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Unbelievably Delicious Yam Plah Duk Foo

Yam Plah Duk FooAmong Thai friends, the equivalent of “How are you doing?” seems to be “Have you eaten yet?” In many ways, this expresses the Thais deep love of food, and among their favorites is Yam Plah Duk Foo. The word yam in Thai means salad, the word duk refers to a type of fish, while fu and doo mean fluffy.  Sometimes this dish is simply called yam pla fu, but whatever the name, it is just as crunchy delicious.

Because it requires quite a bit of preparation, this culinary delight is not as readily available as it should be in Thai restaurants outside of Thailand. That is truly unfortunate because yam plah duh foo is definitely worth the effort expended to create it.

A Melange of Flavors

CNN’s travel section once put out a list of 40 Thai Foods We Can’t Live Without and firmly entrenched yam plah duk foo as the 26th. The article says, “A precious favorite among Thais is a prized yam plah duk foo. At first, it seems to be a deep fried fluffy catfish essence of grease and air. However, when the sour mango, sweet sugar, tart lime, harsh red onions, earthy cilantro, shrimp, squid and peanut sauce are applied, the fluff transforms into a crunchy bite that includes all Thai flavors and textures in a single bite.”

This is what Leela Punyaratabandhu says about yam plah duk foo in She Simmers’  “Thai Crispy Fish with Green Mango Salad – Yam Pla-Duk Fu (ยำปลาดุกฟู): In Memory of the Pla Called Duk”: “This unique salad is one of those things that make me go, “Man, this is why I love Thai food!” The combination of a crispy, airy nest of fish meat and a tart, sweet salad of fresh green mango just cannot be beat. There are so many textures and flavors going on; yet they all work together so beautifully you can’t help but thinking that whoever first thought this up sure was bright. Beer drinkers nationwide would probably want to have that person sainted also, for this Thai crispy fish with green mango salad has got to be one of the most loved classic “drinking foods” of all time…”

Creating Yam Plah Duk Foo in Your Kitchen

Traditionally, cooks use catfish as the main ingredient of yam plah duk foo. The catfish is roasted or grilled whole, its flesh is flaked, and then both the carcass and the flakes are deep fried to a beautiful golden brown. That is the more difficult part of creating this dish in your kitchen.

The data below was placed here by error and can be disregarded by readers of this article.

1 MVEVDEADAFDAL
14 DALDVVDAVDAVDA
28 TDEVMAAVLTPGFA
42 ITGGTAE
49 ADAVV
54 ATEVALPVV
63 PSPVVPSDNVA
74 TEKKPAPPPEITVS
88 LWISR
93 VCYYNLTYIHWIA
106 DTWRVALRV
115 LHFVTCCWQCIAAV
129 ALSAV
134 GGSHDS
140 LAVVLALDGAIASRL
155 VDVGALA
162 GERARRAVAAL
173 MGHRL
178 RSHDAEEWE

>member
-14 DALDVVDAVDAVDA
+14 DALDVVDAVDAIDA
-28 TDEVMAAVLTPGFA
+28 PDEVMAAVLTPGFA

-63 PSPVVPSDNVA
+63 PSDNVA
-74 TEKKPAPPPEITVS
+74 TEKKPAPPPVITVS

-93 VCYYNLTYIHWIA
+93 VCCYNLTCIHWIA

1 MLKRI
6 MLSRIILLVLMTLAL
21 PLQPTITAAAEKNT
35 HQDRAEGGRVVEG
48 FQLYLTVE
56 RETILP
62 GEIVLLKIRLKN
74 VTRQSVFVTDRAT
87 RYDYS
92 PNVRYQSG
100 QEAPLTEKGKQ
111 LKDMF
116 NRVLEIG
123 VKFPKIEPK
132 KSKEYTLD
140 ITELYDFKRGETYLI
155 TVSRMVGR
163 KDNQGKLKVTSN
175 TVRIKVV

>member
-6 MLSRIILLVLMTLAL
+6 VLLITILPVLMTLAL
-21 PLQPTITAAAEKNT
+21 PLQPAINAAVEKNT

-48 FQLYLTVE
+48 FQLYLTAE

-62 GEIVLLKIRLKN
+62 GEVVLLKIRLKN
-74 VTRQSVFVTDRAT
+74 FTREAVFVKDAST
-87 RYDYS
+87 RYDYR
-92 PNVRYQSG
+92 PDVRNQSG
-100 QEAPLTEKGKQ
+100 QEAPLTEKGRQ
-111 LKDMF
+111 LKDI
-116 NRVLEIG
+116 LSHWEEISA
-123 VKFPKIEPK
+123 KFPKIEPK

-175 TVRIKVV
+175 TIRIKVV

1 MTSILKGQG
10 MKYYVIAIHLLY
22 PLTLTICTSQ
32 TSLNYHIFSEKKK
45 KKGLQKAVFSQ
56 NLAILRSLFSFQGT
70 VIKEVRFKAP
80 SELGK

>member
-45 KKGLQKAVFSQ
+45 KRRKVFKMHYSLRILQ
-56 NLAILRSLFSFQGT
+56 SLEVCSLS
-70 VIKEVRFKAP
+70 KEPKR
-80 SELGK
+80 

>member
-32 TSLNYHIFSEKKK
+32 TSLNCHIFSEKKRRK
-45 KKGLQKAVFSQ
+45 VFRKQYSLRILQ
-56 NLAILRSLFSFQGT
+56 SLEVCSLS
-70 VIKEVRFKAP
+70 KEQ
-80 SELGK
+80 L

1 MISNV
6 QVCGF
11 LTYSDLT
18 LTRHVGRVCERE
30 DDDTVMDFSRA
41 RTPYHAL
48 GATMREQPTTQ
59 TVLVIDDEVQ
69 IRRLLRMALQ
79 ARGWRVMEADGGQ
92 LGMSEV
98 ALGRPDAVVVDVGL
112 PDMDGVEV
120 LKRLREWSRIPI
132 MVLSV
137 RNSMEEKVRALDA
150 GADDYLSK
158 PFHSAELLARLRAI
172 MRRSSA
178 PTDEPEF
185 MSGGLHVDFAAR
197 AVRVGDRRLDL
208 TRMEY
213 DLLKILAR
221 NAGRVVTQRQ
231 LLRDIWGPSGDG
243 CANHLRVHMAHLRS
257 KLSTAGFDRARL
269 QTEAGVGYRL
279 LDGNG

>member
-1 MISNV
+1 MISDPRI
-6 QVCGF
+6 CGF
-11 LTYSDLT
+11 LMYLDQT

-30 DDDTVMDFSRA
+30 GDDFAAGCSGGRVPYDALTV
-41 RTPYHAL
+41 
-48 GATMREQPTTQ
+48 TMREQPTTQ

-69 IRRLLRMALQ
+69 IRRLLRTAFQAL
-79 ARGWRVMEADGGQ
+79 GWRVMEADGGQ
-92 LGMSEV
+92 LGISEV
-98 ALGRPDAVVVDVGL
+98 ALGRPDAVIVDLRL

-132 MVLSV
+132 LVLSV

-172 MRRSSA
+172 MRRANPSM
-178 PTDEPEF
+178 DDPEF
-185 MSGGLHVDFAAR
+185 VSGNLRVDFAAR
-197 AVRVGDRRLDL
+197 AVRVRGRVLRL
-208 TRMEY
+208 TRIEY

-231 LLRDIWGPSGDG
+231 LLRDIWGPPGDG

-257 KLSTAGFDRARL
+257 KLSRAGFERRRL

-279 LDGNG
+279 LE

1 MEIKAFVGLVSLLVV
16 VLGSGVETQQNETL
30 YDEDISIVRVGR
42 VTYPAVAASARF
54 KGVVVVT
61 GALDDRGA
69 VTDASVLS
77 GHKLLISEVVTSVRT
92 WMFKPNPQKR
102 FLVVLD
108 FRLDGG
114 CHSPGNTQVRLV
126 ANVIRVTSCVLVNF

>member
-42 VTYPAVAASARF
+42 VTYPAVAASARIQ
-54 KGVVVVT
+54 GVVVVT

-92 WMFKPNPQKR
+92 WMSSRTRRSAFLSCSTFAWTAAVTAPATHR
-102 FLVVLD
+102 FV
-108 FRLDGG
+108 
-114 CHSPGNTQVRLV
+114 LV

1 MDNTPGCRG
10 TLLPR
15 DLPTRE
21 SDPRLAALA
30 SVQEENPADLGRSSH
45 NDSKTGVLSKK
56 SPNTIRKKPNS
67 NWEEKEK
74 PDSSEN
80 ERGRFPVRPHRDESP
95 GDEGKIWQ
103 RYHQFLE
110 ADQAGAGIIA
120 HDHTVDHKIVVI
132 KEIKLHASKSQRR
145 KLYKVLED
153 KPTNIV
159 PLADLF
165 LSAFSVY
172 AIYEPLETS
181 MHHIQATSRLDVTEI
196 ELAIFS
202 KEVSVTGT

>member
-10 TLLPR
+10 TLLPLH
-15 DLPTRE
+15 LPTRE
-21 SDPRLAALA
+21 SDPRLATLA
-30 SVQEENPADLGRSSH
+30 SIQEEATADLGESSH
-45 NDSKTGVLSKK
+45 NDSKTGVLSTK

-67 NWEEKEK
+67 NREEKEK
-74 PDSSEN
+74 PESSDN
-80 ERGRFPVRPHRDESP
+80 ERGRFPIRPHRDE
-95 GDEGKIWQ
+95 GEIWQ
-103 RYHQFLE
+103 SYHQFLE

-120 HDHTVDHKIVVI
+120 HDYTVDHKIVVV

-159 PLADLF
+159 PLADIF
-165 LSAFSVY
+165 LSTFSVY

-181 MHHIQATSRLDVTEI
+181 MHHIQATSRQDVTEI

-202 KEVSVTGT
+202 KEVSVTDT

Yam Plah Duk Foo is not complete without the accompanying mango salad. This is where you get the fusion of flavors – sweet, salty, hot, and sour – that elevates the dish to an amazing creation.

Leela Punyaratabandhu  gives a minimalist version of mango salad: “…Peel and grate a good green mango and toss it with some thinly-sliced shallots (1 part shallot:3 parts mango ratio works for me). Add some fresh lime juice to taste. (Exact measurement cannot be prescribed, because the acidity levels of various types of green mango vary greatly. The more sour the mango, the less lime juice needed.) Then some fish sauce. A tiny pinch of sugar is good too, especially if you’re dealing with a very tart green mango. Some sliced fresh bird’s eye chillis go in and you’re all set…

“…To make it more interesting, you can throw in some dried shrimp and roasted peanuts.  Cilantro leaves would be nice, but not an absolute must for me…

When you’re done with the fish and the salad, you need to plate everything the way the Thais do. (The Thais are masters in food presentation; you only need to see their beautifully carved fruits to realize this.)

On a bed of lettuce, lay out the deep fried carcass and pile the flakes where the flesh would have been, leaving the tail and the head to peep through. Most restaurants today will prepare a single serving plate of yam plah duk foo with the salad served on top of the fish, but another way would be to serve the salad on a separate container. This way, the fish flakes remain unsaturated by the dressing, and their crunch is preserved.

The Good News

Punyaratabandhu  gives her readers some really good news about this dish; “Yam Pla Duk Fu is also a great party dish not only because your guests will go nuts over it, but also because the crispy fish part can be prepared in advance, frozen or refrigerated, then popped into the oven to be re-crisped just before serving. Come serving time, all you have to do is make the green mango salad to go on top of the crispy fish…”

This dish is served with steamed rice, and it is very good with beer. Serve it as a relatively light main dish and listen to the “ooh’s” and “aah’s” as your guests take their first crunchy bite.

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